The healing god Asclepius
Asclepius was the most important of the healing gods of antiquity. He was the son of Apollo and a mortal woman (Coronis or Arsinoe) but soon became a god himself. Asclepius was married to Hygieia (Health) and became so skilled at his art that he could bring the dead back to life, an action for which he was killed by Zeus. The largest sanctuary to Asclepius was at Epidaurus, but sanctuaries were established also in Athens and Corinth – even in Rome.
The marble head from Butrint is characteristic of depictions of Asclepius. He is shown as a mature man with a rich mass of wavy locks loosely held in place by a plain band around his head. He has a finely curled beard and moustache, and his eyes are rendered expressive by the firm outline of both upper and lower lids. The head was found in 1932 near the staircase to the east of the theatre; its statue body has never been found.
Asclepius’ main attribute was a staff with a snake coiled around it, and this symbol appears several times on the coinage of Butrint – indicative of the importance of the cult for the city. In fact, already the first two known Roman magistrates of Butrint – P. Dastidius and L. Cornelius – depicted Asclepius on their coins. On the obverse is a bust of the god, bearing a strong resemblance to the marble head with his curly hair and plain band around his head; behind him is his symbol of the serpent-staff. The reverse of the same coin depicts a standing bull – a reference to the mythological foundations of Butrint. In other words, the cult of Asclepius was from the first considered an image epitomising the identity of Butrint.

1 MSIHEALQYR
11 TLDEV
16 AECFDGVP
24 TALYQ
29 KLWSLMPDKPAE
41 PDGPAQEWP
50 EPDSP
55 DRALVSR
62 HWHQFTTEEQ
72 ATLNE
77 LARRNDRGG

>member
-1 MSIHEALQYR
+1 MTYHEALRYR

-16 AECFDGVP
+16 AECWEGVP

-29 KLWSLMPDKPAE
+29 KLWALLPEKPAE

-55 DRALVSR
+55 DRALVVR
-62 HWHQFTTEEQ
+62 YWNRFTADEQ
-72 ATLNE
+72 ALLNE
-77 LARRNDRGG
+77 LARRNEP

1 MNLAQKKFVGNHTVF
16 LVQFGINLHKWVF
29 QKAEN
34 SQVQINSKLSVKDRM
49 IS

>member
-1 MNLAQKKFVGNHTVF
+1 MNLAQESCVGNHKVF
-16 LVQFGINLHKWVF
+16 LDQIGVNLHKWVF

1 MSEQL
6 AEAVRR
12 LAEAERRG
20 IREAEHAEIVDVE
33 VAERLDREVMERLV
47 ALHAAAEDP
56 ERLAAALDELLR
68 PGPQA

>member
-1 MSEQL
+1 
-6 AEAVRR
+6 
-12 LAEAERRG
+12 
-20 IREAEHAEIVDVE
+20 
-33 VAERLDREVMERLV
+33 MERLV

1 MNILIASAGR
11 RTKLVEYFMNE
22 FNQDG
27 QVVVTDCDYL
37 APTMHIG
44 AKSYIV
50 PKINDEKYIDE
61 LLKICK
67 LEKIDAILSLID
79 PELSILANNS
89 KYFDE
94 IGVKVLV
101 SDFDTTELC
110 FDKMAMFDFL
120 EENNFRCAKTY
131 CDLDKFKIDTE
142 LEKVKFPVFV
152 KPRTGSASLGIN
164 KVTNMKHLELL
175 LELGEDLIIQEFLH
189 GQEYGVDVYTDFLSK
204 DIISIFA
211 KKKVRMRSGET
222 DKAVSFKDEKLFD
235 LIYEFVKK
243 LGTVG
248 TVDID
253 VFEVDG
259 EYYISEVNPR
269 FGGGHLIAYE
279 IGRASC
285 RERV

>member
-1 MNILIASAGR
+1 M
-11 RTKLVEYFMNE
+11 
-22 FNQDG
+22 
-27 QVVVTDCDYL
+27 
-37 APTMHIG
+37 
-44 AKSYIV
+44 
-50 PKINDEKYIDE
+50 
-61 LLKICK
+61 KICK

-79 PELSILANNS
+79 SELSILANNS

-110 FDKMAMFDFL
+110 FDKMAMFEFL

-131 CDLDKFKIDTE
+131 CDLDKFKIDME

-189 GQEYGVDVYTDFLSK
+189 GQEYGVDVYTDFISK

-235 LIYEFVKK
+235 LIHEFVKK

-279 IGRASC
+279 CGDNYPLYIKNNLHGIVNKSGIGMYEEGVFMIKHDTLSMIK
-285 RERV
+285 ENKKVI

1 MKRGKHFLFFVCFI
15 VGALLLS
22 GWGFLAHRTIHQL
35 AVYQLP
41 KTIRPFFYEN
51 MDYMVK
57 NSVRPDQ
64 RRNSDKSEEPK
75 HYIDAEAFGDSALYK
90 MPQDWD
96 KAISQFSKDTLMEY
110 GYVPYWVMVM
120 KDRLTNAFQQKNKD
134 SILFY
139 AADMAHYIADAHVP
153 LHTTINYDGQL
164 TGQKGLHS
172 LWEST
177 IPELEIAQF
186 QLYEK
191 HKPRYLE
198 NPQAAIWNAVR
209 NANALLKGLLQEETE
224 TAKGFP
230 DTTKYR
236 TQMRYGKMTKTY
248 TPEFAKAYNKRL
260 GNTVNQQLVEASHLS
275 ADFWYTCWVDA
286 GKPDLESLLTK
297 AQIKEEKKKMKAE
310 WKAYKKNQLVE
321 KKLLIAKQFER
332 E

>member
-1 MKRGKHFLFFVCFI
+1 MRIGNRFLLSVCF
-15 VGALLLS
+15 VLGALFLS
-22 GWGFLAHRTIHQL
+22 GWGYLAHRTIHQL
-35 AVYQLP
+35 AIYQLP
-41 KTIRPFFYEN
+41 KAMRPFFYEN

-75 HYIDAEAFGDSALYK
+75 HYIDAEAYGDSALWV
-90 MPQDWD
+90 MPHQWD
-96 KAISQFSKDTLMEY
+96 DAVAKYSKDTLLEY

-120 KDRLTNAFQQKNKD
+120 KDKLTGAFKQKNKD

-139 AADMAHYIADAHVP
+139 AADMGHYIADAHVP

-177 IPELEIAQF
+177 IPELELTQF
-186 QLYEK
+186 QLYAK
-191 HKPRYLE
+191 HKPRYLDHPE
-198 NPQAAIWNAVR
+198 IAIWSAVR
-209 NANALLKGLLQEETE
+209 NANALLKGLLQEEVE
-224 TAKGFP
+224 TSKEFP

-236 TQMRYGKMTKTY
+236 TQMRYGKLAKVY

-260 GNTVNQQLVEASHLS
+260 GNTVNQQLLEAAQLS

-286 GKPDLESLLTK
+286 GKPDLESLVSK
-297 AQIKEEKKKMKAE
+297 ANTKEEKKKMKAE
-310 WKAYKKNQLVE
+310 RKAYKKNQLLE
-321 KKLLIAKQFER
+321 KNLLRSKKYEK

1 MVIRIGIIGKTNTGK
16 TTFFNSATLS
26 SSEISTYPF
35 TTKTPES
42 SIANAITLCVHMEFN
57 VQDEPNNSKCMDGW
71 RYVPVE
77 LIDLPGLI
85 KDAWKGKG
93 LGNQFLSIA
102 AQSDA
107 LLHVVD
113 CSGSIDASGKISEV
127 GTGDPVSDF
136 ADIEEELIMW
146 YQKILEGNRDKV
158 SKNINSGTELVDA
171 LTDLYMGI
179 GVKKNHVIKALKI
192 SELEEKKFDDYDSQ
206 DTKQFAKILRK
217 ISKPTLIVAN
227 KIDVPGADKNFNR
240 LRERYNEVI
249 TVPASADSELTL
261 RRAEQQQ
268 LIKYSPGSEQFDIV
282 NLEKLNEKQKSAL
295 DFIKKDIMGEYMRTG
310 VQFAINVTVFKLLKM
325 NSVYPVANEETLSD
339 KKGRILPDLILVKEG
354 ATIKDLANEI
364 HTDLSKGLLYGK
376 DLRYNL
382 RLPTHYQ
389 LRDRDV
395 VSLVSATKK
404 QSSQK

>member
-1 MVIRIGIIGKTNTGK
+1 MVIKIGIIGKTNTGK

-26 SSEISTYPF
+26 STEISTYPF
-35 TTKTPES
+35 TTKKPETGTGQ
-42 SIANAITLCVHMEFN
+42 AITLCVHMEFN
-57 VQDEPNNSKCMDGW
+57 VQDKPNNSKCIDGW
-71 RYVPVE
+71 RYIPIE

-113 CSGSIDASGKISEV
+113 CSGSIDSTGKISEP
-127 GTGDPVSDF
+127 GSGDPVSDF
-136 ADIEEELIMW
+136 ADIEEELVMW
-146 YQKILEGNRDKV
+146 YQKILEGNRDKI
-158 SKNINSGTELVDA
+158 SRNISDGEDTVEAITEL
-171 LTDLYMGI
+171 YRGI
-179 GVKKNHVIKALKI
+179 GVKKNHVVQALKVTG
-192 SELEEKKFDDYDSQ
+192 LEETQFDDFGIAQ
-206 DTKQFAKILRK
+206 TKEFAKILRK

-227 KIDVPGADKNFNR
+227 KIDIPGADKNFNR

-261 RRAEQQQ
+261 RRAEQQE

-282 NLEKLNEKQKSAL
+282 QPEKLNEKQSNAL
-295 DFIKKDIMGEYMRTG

The marble head was stolen from the Butrint museum in 1991 but its whereabouts has now been traced and the bust located to Italy. Negotiations are ongoing for its return to Butrint.
The Sanctuary of Asclepius
The healing god Asclepius
The sanctuary and the ritual
QTVR of the Sanctuary
In Greek and Roman religion snakes were regarded as guardians and are often depicted coiled around sacred trees or altars. They could be associated with the underworld, or with that emerging from the earth – like trees or springs – as a regenerative symbol. In cults they are rarely shown as fearful symbols; however, they could be painted on shields or carried into battle to strike terror into the enemy. Snakes appear as the attribute of several gods, like Demeter or Athena, but only associated with Asclepius were they associated with healing power. The snake-staff symbol of Asclepius is still used today as a common image of pharmacies.
Head of Asclepius from the Theatre
Butrint coin with bust of Asclepius and snake-staff symbol
Box: Butrint coin with snake-staff symbol
koken me gjarperinj te Asclepius-it e vodhen nga butrinti ne 91